U.S. tax credit sought for improved 140.4-MW Comerford

Hydropower operator TransCanada is asking the Federal Energy Regulatory Commission to certify efficiency improvements at its 140.4-MW Comerford hydroelectric plant in New Hampshire as eligible for renewable energy production tax credits.

The Energy Policy Act of 2005 amended the Internal Revenue Code to apply a production tax credit to incremental production gains from efficiency improvements or capacity additions to existing hydropower facilities placed in service after Aug. 8, 2005, and before Jan. 1, 2014. (HydroWorld 2/14/09) The Internal Revenue Service determines whether to grant the credits after FERC certifies hydropower production. FERC has certified incremental generation for more than three dozen hydro projects since August 2005. (HydroWorld 5/30/09)

TransCanada unit TransCanada Hydro Northeast Inc. applied to FERC July 3, 2009, seeking PTC certification of incremental gains in generation resulting from replacement if its Unit 1 turbine runner at Comerford, one of three developments in the 291.36-MW Fifteen Mile Falls hydroelectric project (No. 2077) on the Connecticut River in New Hampshire and Vermont. (HydroWorld 1/2/09)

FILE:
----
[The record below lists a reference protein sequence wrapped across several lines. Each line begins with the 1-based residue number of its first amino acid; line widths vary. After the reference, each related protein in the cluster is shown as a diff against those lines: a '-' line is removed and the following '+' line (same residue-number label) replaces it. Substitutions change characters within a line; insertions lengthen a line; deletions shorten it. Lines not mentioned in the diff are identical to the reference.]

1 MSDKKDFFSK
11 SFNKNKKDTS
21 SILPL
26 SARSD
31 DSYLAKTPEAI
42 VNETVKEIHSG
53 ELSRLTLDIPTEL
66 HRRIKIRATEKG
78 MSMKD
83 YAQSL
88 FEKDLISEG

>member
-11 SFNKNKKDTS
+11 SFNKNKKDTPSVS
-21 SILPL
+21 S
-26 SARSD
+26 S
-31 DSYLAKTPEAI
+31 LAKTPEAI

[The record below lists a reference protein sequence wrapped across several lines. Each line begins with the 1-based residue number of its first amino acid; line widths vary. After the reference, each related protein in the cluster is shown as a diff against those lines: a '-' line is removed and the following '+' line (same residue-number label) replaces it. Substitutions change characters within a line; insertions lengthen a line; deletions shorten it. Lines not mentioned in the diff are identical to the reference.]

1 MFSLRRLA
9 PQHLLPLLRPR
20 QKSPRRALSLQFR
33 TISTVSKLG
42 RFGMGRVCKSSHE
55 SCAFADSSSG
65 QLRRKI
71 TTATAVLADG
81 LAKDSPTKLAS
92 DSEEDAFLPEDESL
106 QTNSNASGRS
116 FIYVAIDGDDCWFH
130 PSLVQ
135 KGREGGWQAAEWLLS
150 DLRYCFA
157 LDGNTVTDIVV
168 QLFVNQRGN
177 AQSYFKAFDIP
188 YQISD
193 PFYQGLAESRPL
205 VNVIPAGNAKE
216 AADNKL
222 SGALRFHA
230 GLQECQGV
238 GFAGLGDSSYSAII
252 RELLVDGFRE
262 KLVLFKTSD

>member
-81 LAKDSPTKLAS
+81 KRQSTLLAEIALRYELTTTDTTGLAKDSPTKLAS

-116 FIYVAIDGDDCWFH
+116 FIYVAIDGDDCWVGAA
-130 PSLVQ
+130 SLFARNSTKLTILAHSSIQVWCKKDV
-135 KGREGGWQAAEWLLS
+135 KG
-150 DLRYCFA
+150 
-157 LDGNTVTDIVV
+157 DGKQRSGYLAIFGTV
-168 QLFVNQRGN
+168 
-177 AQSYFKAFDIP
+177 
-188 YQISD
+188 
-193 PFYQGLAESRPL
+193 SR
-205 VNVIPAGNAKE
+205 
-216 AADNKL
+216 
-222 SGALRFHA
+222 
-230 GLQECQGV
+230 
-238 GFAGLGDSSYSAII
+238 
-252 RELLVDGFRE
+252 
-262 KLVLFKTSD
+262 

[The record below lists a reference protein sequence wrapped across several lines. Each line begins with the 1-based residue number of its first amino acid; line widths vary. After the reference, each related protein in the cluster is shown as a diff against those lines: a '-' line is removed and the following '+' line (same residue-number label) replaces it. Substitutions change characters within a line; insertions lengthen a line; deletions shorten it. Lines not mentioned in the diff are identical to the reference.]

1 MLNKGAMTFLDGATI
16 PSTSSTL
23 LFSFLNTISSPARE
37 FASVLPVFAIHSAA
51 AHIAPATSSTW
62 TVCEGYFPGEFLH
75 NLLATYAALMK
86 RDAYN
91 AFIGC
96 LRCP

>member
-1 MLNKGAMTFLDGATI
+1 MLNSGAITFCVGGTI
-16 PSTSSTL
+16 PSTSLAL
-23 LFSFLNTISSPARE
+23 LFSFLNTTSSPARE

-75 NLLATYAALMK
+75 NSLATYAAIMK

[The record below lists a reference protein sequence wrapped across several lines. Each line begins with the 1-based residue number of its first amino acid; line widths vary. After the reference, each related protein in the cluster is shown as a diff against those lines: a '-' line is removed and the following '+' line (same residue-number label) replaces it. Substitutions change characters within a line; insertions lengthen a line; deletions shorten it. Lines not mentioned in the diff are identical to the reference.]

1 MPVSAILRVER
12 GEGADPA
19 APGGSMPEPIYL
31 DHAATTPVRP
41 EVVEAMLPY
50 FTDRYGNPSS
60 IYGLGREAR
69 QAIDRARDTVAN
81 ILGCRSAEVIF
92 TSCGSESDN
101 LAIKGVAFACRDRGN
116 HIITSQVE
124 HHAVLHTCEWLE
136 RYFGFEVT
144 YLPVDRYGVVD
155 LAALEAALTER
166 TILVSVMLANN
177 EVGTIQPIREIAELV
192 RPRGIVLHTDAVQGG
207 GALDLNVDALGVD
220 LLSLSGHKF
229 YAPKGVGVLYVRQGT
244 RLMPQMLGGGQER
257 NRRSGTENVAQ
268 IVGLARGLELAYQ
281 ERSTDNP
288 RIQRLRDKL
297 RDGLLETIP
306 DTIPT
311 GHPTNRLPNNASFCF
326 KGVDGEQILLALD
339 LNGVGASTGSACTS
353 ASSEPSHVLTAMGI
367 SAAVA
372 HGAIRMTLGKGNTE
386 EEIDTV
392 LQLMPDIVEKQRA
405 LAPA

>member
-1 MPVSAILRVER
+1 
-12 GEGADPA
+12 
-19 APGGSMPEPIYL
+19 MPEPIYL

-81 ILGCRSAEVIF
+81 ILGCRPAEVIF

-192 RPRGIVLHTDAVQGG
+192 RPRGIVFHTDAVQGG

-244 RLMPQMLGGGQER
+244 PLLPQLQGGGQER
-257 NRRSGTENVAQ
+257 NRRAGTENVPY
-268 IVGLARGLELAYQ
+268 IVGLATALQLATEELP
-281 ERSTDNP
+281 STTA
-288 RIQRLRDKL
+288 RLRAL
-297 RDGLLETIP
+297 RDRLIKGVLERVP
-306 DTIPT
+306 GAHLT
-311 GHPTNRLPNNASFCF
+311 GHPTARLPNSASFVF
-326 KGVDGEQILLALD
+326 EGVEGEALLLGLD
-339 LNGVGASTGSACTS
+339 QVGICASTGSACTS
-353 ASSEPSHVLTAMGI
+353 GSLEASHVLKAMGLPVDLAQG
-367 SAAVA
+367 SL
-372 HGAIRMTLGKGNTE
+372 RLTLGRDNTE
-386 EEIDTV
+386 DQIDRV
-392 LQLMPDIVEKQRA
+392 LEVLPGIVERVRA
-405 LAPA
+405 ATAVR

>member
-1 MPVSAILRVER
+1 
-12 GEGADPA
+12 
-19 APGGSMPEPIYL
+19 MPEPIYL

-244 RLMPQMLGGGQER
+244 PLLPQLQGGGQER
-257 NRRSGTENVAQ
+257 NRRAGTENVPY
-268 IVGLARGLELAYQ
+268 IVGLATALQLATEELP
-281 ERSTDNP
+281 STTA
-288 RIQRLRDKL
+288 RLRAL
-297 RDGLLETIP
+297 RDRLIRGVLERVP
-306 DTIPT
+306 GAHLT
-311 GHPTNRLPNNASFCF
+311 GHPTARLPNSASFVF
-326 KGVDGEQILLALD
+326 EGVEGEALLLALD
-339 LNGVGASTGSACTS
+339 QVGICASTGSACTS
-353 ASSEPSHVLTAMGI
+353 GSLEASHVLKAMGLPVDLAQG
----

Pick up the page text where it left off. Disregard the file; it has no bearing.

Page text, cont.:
In 2006, TransCanada applied to amend its hydropower project license to allow replacement of the four turbine runners at Comerford with more efficient units designed to harness power from three seasonal minimum flows that were newly required by a FERC relicense in 2002. It received approval to replace units in two phases, Unit 1 in the first phase, and Units 2-4 in a yet-to-be-completed second phase.

TransCanada said an analysis of Unit 1 since new runner installation in 2007 reveals an anticipated average annual generation increase of 18,009 MWh, representing a 4.9 percent generation gain at Comerford.

“The new runner provides significant additional energy during periods when only minimum flow is generated and the remaining units are shut down,” the application said. “The new more efficient runner (at lower flows) provides new opportunities to generate at higher efficiencies in the intermediate stages between successive units being dispatched. Therefore the total energy gain is a function of additional energy from operating Unit 1 during minimum flow periods plus operating it at various stages as additional units are brought on line.”

To calculate the incremental generation, TransCanada was required to develop a model of a historical generation baseline for the original unit. It could not use actual past generation because the new minimum flow requirement did not exist historically and Comerford had been operated for system support or load control, resulting in less than optimal generation.

Actual historic generation averaged 363,775 MWh per year compared to the model historical baseline average of 370,016 MWh, had the minimum flows been in effect historically. Model generation for the improved unit was 388,025 MWh annually, for incremental improvement of 19,009 MWh, or 4.9 percent.

Previous articleAlstom Hydro to equip India’s 500-MW Teesta 6
Next articleTurkish bank courts private renewables projects, including hydro

No posts to display